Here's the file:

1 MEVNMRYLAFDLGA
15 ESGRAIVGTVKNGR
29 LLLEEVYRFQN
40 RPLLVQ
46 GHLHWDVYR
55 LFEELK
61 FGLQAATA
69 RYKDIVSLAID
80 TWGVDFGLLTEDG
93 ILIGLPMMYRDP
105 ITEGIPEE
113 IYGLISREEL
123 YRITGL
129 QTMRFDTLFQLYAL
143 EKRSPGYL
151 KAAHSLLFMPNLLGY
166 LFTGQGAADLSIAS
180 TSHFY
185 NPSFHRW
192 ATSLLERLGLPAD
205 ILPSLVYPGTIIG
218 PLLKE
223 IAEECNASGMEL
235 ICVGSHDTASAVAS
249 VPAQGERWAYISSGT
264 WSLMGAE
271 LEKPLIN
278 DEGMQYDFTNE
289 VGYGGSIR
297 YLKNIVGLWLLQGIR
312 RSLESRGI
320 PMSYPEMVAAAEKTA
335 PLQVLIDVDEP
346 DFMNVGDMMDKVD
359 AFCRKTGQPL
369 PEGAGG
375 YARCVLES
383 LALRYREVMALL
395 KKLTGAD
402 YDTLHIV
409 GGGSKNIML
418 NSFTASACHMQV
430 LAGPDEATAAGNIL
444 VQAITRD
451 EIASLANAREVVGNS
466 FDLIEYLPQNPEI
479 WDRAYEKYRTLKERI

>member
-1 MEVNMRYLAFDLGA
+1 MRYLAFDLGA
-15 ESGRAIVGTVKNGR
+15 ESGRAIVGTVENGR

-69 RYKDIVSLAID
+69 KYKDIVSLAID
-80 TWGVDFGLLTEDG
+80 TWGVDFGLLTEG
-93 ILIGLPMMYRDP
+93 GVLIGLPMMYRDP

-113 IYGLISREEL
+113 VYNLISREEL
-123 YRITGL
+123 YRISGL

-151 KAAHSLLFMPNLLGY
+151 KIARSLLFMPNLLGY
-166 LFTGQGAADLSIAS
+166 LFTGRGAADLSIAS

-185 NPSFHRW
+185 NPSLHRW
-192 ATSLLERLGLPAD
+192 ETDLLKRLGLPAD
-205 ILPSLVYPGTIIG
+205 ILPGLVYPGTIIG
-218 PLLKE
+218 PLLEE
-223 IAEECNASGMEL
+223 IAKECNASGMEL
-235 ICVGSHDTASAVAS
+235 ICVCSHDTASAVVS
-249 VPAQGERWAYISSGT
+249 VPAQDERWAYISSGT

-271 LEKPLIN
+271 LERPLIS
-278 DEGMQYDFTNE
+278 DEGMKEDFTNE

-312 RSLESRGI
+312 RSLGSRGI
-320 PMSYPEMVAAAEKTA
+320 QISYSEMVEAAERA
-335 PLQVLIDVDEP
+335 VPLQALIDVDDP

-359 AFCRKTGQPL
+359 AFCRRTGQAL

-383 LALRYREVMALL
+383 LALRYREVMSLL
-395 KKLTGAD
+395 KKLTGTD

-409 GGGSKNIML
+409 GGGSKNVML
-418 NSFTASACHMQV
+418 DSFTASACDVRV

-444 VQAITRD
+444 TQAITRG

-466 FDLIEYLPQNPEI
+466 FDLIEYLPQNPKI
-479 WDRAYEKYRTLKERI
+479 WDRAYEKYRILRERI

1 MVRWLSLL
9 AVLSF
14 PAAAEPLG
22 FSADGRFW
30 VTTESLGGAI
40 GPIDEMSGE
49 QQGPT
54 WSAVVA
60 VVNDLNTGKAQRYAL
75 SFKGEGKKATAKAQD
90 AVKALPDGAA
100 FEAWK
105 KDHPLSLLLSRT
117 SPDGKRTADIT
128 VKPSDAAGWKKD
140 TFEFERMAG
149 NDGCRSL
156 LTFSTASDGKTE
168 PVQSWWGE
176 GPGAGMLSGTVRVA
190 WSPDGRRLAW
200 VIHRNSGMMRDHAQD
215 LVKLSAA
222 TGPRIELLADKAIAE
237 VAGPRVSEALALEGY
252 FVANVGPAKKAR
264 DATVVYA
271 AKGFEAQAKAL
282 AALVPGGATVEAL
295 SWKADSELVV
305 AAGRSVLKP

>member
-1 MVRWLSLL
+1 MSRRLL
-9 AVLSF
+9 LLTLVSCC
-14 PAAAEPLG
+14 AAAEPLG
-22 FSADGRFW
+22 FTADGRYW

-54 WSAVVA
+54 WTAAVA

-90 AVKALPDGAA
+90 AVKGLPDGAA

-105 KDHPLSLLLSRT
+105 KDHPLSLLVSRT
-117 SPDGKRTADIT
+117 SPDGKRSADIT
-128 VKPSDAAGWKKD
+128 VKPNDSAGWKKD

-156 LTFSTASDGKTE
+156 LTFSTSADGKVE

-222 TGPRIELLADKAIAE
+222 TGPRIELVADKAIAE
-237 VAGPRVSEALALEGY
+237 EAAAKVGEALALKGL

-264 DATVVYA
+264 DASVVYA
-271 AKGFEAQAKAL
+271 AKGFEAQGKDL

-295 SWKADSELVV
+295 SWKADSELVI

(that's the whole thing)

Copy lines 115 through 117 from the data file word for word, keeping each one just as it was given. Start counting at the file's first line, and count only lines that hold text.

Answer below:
60 VVNDLNTGKAQRYAL
75 SFKGEGKKATAKAQD
90 AVKALPDGAA